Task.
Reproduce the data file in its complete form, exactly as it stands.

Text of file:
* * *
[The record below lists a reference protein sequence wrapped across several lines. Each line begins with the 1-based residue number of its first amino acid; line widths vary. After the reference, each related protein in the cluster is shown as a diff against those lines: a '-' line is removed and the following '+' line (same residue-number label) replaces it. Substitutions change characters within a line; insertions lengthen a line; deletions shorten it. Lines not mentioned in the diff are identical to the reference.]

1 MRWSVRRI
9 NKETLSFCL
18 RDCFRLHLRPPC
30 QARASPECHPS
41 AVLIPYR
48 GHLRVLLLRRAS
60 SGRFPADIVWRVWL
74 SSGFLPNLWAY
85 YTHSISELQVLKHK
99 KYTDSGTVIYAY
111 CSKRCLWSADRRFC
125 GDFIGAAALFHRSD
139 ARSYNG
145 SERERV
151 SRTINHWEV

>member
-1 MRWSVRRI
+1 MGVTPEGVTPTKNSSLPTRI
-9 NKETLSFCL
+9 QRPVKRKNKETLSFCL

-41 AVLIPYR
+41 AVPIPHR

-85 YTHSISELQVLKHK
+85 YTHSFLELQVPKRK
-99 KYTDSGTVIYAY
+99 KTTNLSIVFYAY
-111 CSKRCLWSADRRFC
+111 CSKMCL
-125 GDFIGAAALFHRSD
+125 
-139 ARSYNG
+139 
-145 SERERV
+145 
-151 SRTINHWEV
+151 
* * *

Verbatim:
[The record below lists a reference protein sequence wrapped across several lines. Each line begins with the 1-based residue number of its first amino acid; line widths vary. After the reference, each related protein in the cluster is shown as a diff against those lines: a '-' line is removed and the following '+' line (same residue-number label) replaces it. Substitutions change characters within a line; insertions lengthen a line; deletions shorten it. Lines not mentioned in the diff are identical to the reference.]

1 MRWSVRRI
9 NKETLSFCL
18 RDCFRLHLRPPC
30 QARASPECHPS
41 AVLIPYR
48 GHLRVLLLRRAS
60 SGRFPADIVWRVWL
74 SSGFLPNLWAY
85 YTHSISELQVLKHK
99 KYTDSGTVIYAY
111 CSKRCLWSADRRFC
125 GDFIGAAALFHRSD
139 ARSYNG
145 SERERV
151 SRTINHWEV

>member
-1 MRWSVRRI
+1 MGVTPEGVTPTKNSSLPTRI
-9 NKETLSFCL
+9 QRPVKRKNKETLSFCL

-41 AVLIPYR
+41 AVPIPHR

-85 YTHSISELQVLKHK
+85 YTHSFLELQVPKRK
-99 KYTDSGTVIYAY
+99 KTTNLSIVFYAY
-111 CSKRCLWSADRRFC
+111 CSKMCL
-125 GDFIGAAALFHRSD
+125 
-139 ARSYNG
+139 
-145 SERERV
+145 
-151 SRTINHWEV
+151 